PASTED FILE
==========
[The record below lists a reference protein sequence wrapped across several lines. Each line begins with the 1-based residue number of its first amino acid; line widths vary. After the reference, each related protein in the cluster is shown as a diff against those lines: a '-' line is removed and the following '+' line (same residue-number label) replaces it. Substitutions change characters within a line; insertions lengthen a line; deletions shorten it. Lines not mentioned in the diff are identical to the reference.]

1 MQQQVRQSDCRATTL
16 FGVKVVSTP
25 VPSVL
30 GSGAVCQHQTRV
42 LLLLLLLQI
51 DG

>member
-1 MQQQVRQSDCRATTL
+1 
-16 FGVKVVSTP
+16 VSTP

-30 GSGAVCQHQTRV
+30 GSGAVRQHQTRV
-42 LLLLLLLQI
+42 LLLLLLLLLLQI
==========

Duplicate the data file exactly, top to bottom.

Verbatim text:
[The record below lists a reference protein sequence wrapped across several lines. Each line begins with the 1-based residue number of its first amino acid; line widths vary. After the reference, each related protein in the cluster is shown as a diff against those lines: a '-' line is removed and the following '+' line (same residue-number label) replaces it. Substitutions change characters within a line; insertions lengthen a line; deletions shorten it. Lines not mentioned in the diff are identical to the reference.]

1 MQQQVRQSDCRATTL
16 FGVKVVSTP
25 VPSVL
30 GSGAVCQHQTRV
42 LLLLLLLQI
51 DG

>member
-1 MQQQVRQSDCRATTL
+1 
-16 FGVKVVSTP
+16 VSTP

-30 GSGAVCQHQTRV
+30 GSGAVRQHQTRV
-42 LLLLLLLQI
+42 LLLLLLLLLLQI